Plus, that extended area with macros really reduces bubbles.
    Also, you can add other equipment to that section as needed, without running into
    constraints with the fixed 15 inches.

    Movable baffles are really just pieces of acrylic you jamb in to tweak the flow.
    They will not hold any pressure. It just sections off areas.
    You can use egg-crate to help hold the pieces in place. Or even duct tape (above water level)
  13. rygh

    rygh Supporting Member

    Another clarification:
    I would normally consider a 3 section design to be better.
    I am only suggesting 2 sections because you are fairly space limited.

    Yet another idea:
    Is there any way you can run the ATO from a garage or other closet?
    All you need is a hole for airline tubing and 2 small wires.
    You put the reservoir and a peristaltic pump outside. Controller pumps it in as needed.
    Then you can have a huge fresh water tank, and not take up valuable real-estate under your main tank.
  14. goldielocke76

    goldielocke76 Supporting Member

    Ah ok, gotcha. Thanks :) so I just had a thought, what if the skimmer ( I can think about this now since it's not going to be the 2' x 2' I originally allocated when looking at a bubble king) the return pum, and everything else is outside of the tank, leaving the tank as a fuge, and plumbing the reactors and skimmer to the return pump? That way, I have the 120 gallon fuge, and the room in the stand is used for things like ATO, skimmer, return pump, gfo, calcium reactor, etc.??

    I'm really trying to make things work without a biopellet reactor since I've heard lots of mixed reviews while running biopellets and wanting LPS. I heard that it can be done, and have yet to really look into what people are doing that gives them sucess, but again, was hoping to stay away from it. Also have to think of the macro algae and the biopellets outcompeting the macro.

    Ah ok, so that explains why I saw crooked baffles in some pictures when looking at sumps and fuges LoL.

    **Edit** So if you have the 2 sections, I'm assuming you have no substrate at all?? The only reason I partitioned them off is because I didn't want any substrate getting in to the pump and ruining it, since it happened to my skimmer pump and I had to replace the impeller. I'm still hoping though that the 120 gallon fuge with external plumbing is a good option... LoL
  15. goldielocke76

    goldielocke76 Supporting Member

    I was thinking of doing something similar to what Denzil's doing: I would request that a section be built in the stand so I can put a container up there. since space would be limited, I would make it shallower, but longer, and since I plan on having the sides open up for maintenance, that's how I would fill it up. Also, I am pretty sure that I can make it outside the stand... we have decided that will will move the bookshelves into our room, so maybe I can put it outside in a piece of furniture...
  16. goldielocke76

    goldielocke76 Supporting Member

    Also, I'm not opposed to putting shelves in the stand to help with room. Actually, the better I can organize it, the better off I'll be.
  17. rygh

    rygh Supporting Member

    The thing about a "1 section" system is that the water level affects the skimmer.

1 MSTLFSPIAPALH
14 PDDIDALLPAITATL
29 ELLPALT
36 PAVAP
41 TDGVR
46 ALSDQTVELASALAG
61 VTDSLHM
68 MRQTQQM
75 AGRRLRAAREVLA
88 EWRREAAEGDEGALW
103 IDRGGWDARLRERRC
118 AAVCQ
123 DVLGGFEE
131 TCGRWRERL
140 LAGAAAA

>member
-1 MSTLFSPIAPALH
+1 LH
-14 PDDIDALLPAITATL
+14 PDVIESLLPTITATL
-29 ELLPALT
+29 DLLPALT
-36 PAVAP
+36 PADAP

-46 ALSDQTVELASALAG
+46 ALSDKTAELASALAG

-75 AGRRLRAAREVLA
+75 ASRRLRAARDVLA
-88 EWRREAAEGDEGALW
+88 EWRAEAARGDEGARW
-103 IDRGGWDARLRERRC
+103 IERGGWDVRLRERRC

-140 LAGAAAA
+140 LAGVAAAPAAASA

If your return pump shuts off, water rises a lot, pressure difference can cause skimmer to overflow.
    I actually run that way. But I have a float switch that shuts off the skimmer if the water level
    gets out of bounds. So possible, but be careful.

    External reactors, return pumps, and so on are great.
    Return pump will be noisier, but less heat transfer.

    Substrate is a concern, yes, that changes things. Especially if you want fine mud.
    I remember a trick someone did for that:
    They put a Tee on the drain, and connected it to the skimmer directly.

    Drain in from tank
    Tee = Skimmer Intake
    Out to sump, mid-level. (Sometimes in, if return pumps are off)

    Not sure if that was a good idea or not. Pros/Cons.
  18. goldielocke76

    goldielocke76 Supporting Member

    I'm sorry, I feel dumb for asking, but I have to since I thought I understood, but since I am unsure, I want to ask to be sure: The '1 section' sump you are talking about is using the 120 gallon as only a fuge right?

    Would it be better to plumb the skimmer directly from the drain to the return, or from the skimmer to the return? I guess it can go either way, but I was more curious as to what may be more beneficial.
  19. rygh

    rygh Supporting Member

    No worries, it is always hard to explain things with threads. :)
    I think I might have misunderstood your idea as well.

    For "1 section" idea, there is a single sump tank. Skimmer + Fuge + Return pumps + reactors + whatever.
    If skimmer and returns are external, then the intakes to those devices come from that one sump tank.
    But again - water level will rise and fall, so beware of that.

    I don't really understand the second question.
    It is generally considered better to have skimmer "upstream" from other things, closer to the
    drain, so dirty water goes through it first.
    You cannot connect the pressure return line from return pump into a normal skimmer.
    Skimmer venturi needs low pressure to work.
  20. goldielocke76

    goldielocke76 Supporting Member

    Ok, (I'm not going to quote since it's getting long, haha) so what if, instead of having a sump/fuge combo, I use the 120 gallon tank as a fuge only. That means I'd have to tee off the drain, maybe get a manifold ( I think I am using that in the right sense) and have the manifold feed the skimmer and the reactors, etc. This would leave all the equipment out in the stand. If that is possible, I'm going to assume it's also possible for me to plumb the returns of the reactors, to the main return to the tank.

    I'm not even sure if that's possible, lol, and you're right, things are hard to understand through threads :D thank you for being patient with me